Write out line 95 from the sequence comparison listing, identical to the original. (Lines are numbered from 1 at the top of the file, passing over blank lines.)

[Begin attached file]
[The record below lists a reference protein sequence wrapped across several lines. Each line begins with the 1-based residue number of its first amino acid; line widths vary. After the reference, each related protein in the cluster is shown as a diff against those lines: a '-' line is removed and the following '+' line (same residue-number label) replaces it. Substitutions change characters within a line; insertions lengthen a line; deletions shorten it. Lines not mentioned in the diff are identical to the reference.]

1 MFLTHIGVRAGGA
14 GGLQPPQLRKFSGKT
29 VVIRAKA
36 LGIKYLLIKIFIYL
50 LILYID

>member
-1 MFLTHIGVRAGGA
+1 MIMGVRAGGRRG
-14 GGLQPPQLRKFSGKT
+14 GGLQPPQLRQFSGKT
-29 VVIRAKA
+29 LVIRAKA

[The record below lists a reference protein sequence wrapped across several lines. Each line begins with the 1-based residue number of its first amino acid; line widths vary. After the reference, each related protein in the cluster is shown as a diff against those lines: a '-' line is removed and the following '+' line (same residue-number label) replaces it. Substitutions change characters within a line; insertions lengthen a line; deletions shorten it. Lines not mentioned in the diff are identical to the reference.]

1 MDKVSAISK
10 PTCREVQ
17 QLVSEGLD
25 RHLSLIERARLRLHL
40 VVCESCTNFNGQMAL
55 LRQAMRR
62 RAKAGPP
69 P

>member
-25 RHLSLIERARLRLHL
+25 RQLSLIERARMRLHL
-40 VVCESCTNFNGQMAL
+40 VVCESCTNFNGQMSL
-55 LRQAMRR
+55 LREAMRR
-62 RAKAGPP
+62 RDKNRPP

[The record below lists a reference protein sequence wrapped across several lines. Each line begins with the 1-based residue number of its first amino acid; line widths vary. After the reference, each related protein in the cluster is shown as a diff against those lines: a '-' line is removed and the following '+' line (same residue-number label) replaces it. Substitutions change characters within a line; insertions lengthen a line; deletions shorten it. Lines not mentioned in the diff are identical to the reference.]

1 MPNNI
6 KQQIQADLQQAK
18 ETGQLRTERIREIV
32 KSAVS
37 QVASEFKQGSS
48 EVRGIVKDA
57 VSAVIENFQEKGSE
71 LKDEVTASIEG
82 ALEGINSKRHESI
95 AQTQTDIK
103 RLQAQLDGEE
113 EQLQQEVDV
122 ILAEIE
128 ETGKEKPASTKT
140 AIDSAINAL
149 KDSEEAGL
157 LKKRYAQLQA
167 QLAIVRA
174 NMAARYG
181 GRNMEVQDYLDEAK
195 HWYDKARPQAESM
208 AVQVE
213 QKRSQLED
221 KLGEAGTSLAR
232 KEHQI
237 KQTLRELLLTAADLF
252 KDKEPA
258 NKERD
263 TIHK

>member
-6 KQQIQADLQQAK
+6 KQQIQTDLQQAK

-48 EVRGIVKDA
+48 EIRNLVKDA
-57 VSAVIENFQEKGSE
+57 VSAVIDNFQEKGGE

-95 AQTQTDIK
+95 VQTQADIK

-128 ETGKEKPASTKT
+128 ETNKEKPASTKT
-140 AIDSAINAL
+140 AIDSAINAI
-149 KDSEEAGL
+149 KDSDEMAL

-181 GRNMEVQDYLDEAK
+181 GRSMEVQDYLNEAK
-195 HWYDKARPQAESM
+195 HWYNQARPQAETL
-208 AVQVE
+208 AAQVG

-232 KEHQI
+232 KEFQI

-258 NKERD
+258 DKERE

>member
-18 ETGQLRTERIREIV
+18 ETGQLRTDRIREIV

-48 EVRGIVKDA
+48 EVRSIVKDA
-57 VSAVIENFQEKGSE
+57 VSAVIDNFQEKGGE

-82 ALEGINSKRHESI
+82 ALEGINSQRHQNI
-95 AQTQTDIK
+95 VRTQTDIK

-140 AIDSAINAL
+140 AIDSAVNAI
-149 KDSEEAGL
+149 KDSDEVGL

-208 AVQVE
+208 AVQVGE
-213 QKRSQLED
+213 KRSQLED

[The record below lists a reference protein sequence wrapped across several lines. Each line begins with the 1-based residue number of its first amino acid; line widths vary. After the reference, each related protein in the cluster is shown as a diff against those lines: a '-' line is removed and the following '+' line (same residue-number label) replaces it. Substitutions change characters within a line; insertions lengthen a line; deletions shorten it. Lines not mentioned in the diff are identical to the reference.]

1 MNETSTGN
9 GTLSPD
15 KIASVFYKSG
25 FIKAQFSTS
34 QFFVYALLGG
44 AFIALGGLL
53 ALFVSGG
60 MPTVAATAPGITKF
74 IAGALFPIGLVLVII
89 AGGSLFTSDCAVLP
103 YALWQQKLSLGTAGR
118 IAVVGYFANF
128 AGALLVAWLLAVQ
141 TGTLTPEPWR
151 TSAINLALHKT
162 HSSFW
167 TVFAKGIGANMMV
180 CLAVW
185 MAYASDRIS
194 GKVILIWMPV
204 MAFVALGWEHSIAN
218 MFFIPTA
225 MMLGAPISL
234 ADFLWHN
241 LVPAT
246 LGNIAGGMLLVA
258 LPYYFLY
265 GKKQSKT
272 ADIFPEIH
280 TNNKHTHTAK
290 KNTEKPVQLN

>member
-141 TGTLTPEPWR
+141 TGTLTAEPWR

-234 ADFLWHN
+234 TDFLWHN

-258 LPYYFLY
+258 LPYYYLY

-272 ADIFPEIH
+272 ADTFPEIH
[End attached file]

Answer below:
+82 ALEGINSQRHQNI